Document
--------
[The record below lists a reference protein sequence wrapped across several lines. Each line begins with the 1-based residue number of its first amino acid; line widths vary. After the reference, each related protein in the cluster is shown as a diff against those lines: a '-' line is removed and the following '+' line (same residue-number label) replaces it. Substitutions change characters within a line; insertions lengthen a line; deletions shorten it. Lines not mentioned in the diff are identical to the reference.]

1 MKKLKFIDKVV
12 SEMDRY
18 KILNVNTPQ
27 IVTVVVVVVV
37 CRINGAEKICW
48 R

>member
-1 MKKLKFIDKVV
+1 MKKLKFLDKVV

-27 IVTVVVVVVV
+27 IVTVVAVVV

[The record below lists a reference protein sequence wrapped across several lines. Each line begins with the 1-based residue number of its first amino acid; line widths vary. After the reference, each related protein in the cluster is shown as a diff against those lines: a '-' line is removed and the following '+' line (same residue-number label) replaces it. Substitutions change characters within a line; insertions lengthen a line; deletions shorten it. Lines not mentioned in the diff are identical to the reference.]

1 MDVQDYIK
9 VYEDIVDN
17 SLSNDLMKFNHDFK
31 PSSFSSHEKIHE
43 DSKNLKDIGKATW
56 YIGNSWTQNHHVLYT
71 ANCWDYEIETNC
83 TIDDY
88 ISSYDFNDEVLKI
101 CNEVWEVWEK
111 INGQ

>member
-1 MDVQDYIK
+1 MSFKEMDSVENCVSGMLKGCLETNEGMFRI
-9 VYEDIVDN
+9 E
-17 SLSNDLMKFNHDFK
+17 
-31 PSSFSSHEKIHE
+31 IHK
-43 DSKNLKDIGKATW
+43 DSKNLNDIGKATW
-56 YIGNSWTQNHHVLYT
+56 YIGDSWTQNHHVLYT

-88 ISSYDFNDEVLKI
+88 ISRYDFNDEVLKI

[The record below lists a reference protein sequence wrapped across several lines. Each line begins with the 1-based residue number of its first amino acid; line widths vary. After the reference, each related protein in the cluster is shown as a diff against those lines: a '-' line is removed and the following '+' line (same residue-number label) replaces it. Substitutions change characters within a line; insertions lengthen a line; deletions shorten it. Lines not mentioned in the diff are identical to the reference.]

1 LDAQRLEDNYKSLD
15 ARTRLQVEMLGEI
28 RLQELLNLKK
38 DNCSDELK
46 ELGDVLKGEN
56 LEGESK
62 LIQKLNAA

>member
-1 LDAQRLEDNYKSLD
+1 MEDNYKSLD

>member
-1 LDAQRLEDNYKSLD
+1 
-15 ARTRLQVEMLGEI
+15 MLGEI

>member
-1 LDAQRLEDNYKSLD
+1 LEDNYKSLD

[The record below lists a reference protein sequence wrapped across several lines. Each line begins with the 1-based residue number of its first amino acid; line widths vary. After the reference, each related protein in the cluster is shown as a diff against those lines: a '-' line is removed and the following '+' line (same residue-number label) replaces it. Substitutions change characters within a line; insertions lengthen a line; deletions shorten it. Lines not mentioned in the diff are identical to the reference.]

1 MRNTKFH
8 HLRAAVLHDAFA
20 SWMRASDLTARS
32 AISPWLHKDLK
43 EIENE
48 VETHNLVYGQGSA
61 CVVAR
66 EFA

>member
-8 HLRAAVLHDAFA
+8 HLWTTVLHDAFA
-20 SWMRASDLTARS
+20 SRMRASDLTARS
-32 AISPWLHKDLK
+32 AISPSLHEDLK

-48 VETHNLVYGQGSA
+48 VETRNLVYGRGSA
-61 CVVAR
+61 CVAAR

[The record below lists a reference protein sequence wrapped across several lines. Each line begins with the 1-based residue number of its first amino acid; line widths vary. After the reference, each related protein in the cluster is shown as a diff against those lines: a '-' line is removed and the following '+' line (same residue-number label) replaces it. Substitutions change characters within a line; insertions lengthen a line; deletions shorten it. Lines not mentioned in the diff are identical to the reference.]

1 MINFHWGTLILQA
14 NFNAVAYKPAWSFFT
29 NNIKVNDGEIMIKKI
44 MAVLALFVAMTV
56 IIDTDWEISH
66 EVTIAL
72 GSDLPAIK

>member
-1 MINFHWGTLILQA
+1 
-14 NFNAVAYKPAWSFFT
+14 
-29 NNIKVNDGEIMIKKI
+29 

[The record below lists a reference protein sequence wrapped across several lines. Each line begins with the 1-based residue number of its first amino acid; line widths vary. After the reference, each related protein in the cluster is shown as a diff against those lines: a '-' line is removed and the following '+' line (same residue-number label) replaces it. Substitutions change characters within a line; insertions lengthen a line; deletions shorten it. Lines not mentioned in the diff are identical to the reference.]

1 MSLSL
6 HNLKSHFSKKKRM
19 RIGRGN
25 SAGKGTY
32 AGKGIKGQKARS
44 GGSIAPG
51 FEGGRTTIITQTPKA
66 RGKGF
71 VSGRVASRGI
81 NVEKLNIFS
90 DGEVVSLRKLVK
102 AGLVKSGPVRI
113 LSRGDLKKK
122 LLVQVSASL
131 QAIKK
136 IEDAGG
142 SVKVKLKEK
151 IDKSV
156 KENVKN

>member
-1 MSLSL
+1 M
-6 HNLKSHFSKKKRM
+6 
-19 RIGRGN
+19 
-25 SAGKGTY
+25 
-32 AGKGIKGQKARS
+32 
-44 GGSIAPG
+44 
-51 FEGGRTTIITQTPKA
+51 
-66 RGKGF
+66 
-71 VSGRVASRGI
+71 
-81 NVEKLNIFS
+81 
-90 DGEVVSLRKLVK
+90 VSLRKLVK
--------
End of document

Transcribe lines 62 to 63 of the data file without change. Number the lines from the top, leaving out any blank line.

20 SWMRASDLTARS
32 AISPWLHKDLK